My way of creating character is pretty wasteful and I don’t recommend it to anyone, particularly beginners. My method leads to a lot of re-writes, restarts and a lot of cut and pasting. I often end up throwing it all away. But maybe some pieces of it will work for you!

Following Flannery O’Connor’s famous dictum that you’ve gotta “Write it down, then see what you’ve got,” I tend to write my ideas for the story first, maybe including vaguely defined characters. Then I start writing, fleshing out the characters as each new situation demands.

I draw on my own experience more than any other source. In a lifetime we are exposed to an awful lot of people—friends, lovers, neighbors, people on the street, at the club, at social gatherings, and yes, even in libraries. Most of us already know many more character types than we can invent. I take bits and pieces from these different sources and lace them together with a strong dose of imagination.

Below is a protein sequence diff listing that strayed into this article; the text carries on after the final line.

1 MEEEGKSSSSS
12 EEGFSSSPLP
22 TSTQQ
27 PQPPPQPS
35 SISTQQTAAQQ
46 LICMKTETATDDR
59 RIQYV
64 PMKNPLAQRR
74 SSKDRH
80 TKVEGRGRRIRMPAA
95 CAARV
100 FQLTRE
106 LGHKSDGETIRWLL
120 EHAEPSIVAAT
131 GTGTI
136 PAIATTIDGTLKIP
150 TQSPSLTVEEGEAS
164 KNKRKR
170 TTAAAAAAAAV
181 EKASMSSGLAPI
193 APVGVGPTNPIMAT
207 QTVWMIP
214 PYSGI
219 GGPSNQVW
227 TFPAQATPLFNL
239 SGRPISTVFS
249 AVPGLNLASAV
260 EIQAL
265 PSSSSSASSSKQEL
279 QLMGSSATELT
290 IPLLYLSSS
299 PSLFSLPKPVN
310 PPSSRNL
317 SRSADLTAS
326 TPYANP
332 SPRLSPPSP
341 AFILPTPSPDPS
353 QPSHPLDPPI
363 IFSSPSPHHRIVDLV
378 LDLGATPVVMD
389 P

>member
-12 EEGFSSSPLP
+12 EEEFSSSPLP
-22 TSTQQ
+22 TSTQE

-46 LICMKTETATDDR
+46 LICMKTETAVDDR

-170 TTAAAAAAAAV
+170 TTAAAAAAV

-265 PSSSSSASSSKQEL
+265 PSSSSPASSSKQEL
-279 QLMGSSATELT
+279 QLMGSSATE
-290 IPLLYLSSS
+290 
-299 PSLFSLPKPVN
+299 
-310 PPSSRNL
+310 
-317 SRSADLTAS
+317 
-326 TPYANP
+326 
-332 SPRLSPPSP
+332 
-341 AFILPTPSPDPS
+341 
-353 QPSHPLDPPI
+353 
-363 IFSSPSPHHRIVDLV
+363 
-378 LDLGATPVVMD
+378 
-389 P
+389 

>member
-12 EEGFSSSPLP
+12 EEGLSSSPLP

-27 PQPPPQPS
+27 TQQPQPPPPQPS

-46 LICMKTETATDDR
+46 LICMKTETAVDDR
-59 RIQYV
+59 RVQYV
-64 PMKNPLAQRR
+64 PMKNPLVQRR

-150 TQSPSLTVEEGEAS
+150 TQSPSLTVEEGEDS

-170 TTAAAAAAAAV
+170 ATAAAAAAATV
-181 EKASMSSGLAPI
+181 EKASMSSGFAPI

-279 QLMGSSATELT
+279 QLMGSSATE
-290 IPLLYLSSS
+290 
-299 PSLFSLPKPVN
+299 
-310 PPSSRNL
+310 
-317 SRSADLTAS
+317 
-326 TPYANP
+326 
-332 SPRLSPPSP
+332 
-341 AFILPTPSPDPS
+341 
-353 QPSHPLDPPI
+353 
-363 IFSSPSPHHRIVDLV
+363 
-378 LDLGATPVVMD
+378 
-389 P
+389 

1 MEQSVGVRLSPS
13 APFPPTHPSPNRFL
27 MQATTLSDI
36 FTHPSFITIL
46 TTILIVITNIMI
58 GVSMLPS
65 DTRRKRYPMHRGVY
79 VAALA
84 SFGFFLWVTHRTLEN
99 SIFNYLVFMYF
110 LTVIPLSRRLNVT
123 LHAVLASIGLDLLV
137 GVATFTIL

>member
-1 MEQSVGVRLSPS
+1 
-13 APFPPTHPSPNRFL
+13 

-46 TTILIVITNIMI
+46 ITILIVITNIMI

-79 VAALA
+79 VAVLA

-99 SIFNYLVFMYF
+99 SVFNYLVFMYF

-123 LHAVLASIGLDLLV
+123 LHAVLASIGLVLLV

Experienced writer or not, asking yourself questions about your characters is certainly necessary, but there’s no need to have all the answers before you start. For me, the old journalistic maxim “Who, what, when, where, how and why” works well. You can selectively apply this where the situation dictates until you’ve filled out your character sufficiently to fulfill the demands of the story.

Ten Basic Points in Developing Characters in Fiction

  1. A character, especially a main character, should be “believably real,” so that the reader will suspend disbelief (Samuel Taylor Coleridge, 1817).
  2. Some information about how characters look, and not just significant physical attributes, like body type and face, scars, tattoos, but also how they walk, dance, run or scratch their face.
  3. Robert pointed out that a great many contemporary writers prefer not to provide much physical description, following Stephen King’s advice to let the readers supply it. “If I describe mine, it freezes out yours,” King says.
  4. Similarly, Ian Rankin, in Knots and Crosses, also prefers to leave the physical appearance of his main character to the reader’s imagination. Detective John Rebus is described as having “brown hair and green eyes, like his brother.” And that’s it.